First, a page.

Efficacy of Intraarticular Corticosteroid Hip Injections

Corticosteroid Hip Injection under Fluoroscopy - Courtesy Dr. Hazem Eissa - Ochsner Pain Management

By Chris Faubel, MD

J Rheumatol. 2004 Nov;31(11):2265-8.

Corticosteroid Hip Injection under Fluoroscopy - courtesy Hazem Eissa, M.D., Pain management at Ochsner medical center, Associate professor LSU & Tulane

Intraarticular corticosteroid injection: pain relief in osteoarthritis of the hip?

Kullenberg B, Runesson R, Tuvhag R, Olsson C, Resch S.

Department of Orthopedics, Blekinge Hospital, Karlshamn, Sweden. bjorn.kullenberg@lthlekinge.se



OBJECTIVE: Osteoarthritis (OA) is one of the most common causes of morbidity in the elderly population, and surgery is often preceded by years of pain and disability. Intraarticular corticosteroid injections in osteoarthritic joints may play a role in the therapeutic plan and can afford quick pain relief but do not alter the underlying disease. There is a paucity of well controlled studies that provide recommendations for the use of corticosteroids in OA of the hip.

METHODS: A prospective analysis of 80 patients with OA of the hip and pain at rest and on bearing weight for more than 4 weeks was performed. Patients were randomized into 2 groups; group 1 (n = 40) received corticosteroid (80 mg triamcinolone acetonide) and group 2 (n = 40) local anesthetic (1% mepivacaine), injected into the hip joint under fluoroscopy. Pain, functional ability, range of motion of the joint, and analgesics consumed were registered 3 weeks postinjection. The treatment was blind for the patients and the investigators performing the followup.

RESULTS: Pain for all modalities decreased after corticosteroid injection, but pain at rest decreased the most. There was significant pain reduction at the 3 (and 12) week followup. Joint range of motion increased significantly for all directions. Functional ability improved significantly after injection. We found no significant pain relief or improvement of functional ability in patients treated with local anesthetics.

CONCLUSION: This study suggests that intraarticular corticosteroids might improve pain and range of motion of the affected joint in patients with hip OA.

Great, full-text version of the study can be found for free online here


Kullenberg et al (2004) evaluated the effectiveness of intraarticular corticosteroid injections in eighty (80) patients with hip osteoarthritis and pain for more than 4 weeks.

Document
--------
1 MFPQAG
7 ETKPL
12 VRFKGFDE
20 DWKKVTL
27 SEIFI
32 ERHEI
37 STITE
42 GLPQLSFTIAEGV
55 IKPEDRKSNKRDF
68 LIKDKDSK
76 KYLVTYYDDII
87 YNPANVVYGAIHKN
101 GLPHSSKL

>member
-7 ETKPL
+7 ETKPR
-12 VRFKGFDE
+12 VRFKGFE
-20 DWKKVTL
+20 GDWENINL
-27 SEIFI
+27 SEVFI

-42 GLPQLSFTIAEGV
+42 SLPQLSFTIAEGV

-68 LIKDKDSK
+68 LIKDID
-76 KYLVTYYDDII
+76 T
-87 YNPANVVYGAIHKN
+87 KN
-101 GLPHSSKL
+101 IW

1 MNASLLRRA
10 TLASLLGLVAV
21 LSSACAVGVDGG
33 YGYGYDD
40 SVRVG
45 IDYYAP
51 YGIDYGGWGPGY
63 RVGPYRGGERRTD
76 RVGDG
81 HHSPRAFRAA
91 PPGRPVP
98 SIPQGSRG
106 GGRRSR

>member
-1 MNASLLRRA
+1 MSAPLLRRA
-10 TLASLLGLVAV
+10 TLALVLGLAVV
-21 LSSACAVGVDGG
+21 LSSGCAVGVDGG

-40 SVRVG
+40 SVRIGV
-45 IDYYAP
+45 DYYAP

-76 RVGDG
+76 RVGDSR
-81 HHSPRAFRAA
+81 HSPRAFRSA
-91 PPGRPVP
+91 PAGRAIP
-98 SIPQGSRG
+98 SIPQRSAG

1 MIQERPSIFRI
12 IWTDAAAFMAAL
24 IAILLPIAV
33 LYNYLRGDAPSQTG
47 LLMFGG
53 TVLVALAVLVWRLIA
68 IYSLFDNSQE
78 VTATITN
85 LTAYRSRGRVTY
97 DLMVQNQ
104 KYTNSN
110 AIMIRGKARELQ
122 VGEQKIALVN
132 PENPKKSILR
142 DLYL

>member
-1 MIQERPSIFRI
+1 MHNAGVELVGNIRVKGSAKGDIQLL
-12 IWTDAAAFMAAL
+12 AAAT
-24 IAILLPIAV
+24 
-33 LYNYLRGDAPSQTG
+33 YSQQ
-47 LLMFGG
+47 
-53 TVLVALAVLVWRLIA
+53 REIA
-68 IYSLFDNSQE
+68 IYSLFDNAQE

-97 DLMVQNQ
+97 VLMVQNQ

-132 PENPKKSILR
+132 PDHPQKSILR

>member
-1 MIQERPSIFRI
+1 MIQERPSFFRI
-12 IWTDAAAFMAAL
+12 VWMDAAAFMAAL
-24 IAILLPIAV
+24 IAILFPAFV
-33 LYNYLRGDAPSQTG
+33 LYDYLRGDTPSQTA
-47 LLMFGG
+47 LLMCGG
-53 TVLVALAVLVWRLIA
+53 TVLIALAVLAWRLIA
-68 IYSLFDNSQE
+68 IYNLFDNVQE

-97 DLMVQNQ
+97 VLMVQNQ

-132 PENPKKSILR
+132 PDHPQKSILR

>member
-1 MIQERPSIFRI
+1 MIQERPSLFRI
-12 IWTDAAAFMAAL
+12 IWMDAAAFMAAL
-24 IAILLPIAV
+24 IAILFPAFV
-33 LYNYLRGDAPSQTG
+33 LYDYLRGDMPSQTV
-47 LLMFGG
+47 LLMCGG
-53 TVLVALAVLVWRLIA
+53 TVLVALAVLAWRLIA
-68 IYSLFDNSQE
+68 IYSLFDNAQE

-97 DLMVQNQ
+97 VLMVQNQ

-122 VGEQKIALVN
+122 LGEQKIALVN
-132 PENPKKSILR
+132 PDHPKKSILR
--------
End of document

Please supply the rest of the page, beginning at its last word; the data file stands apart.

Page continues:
Inclusion criteria:

  • The patients were on the waiting list to get a total hip arthroplasty
  • All had hip pain for more than 4 weeks, and a VAS of >3 with ambulation and rest
  • Hip osteoarthritis (OA) on x-ray

Two groups:

  • Group 1: 40 patients = triamcinolone acetonide (Kenalog) – 2ml (80mg)
  • Group 2: 40 patients = mepivacaine (Carbocaine; local anesthetic) – 2ml
  • Mean age for group 1 (steroid-only) was 67.3 years, and for group 2 it was 72.7 years
The patients and physicians were blinded
Outcomes measured:
  • Pain with VAS (visual analogue scale) before and after the injection
    • three (3) and twelve (12) weeks
  • Time to pain relief
  • Duration of effect
  • Changes in function
Hip injection:
  • Anterior approach with a 22-gauge needle under fluoroscopy
  • 2ml of mepivacaine and 2ml of 40mg/ml kenalog was used – so each group had the same volume of injectate
  • Patients told to rest after the injection.  Could resume normal activities the following day.
  • No complications in either group
  • Steroid group
    • Significant decrease in VAS score (especially at rest)
    • Increase in hip mobility in all planes, but especially in internal rotation
    • Decrease in analgesic intake afterwards

      • Before the steroid injection, 22/40 patients used analgesics occasionally and 16/40 daily
      • After the steroid injection, 16/40 used them occasionally and 3/40 daily
  • Local anesthetic group
    • NO significant pain relief
    • NO significant improvement in functional ability
    • All patients withdrew from the study before 12 weeks due to lack of effect

Important note: Twenty percent (20%) of the patients in the study underwent surgery during the study, with no difference between the groups.


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